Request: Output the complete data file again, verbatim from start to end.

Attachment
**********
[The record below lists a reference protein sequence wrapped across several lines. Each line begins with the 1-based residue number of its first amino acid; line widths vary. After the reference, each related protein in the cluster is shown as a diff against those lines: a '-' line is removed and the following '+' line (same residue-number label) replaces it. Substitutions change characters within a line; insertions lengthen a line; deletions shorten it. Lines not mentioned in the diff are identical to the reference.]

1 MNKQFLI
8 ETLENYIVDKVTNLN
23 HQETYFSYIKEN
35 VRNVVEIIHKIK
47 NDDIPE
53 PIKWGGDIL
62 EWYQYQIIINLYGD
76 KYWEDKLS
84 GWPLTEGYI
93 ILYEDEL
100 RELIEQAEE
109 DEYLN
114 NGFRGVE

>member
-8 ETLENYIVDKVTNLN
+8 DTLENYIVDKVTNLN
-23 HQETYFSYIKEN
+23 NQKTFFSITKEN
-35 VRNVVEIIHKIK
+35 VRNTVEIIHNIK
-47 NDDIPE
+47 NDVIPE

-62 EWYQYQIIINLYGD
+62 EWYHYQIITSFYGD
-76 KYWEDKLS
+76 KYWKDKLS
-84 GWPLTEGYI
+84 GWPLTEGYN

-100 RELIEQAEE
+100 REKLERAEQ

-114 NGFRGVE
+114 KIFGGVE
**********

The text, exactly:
[The record below lists a reference protein sequence wrapped across several lines. Each line begins with the 1-based residue number of its first amino acid; line widths vary. After the reference, each related protein in the cluster is shown as a diff against those lines: a '-' line is removed and the following '+' line (same residue-number label) replaces it. Substitutions change characters within a line; insertions lengthen a line; deletions shorten it. Lines not mentioned in the diff are identical to the reference.]

1 MNKQFLI
8 ETLENYIVDKVTNLN
23 HQETYFSYIKEN
35 VRNVVEIIHKIK
47 NDDIPE
53 PIKWGGDIL
62 EWYQYQIIINLYGD
76 KYWEDKLS
84 GWPLTEGYI
93 ILYEDEL
100 RELIEQAEE
109 DEYLN
114 NGFRGVE

>member
-8 ETLENYIVDKVTNLN
+8 DTLENYIVDKVTNLN
-23 HQETYFSYIKEN
+23 NQKTFFSITKEN
-35 VRNVVEIIHKIK
+35 VRNTVEIIHNIK
-47 NDDIPE
+47 NDVIPE

-62 EWYQYQIIINLYGD
+62 EWYHYQIITSFYGD
-76 KYWEDKLS
+76 KYWKDKLS
-84 GWPLTEGYI
+84 GWPLTEGYN

-100 RELIEQAEE
+100 REKLERAEQ

-114 NGFRGVE
+114 KIFGGVE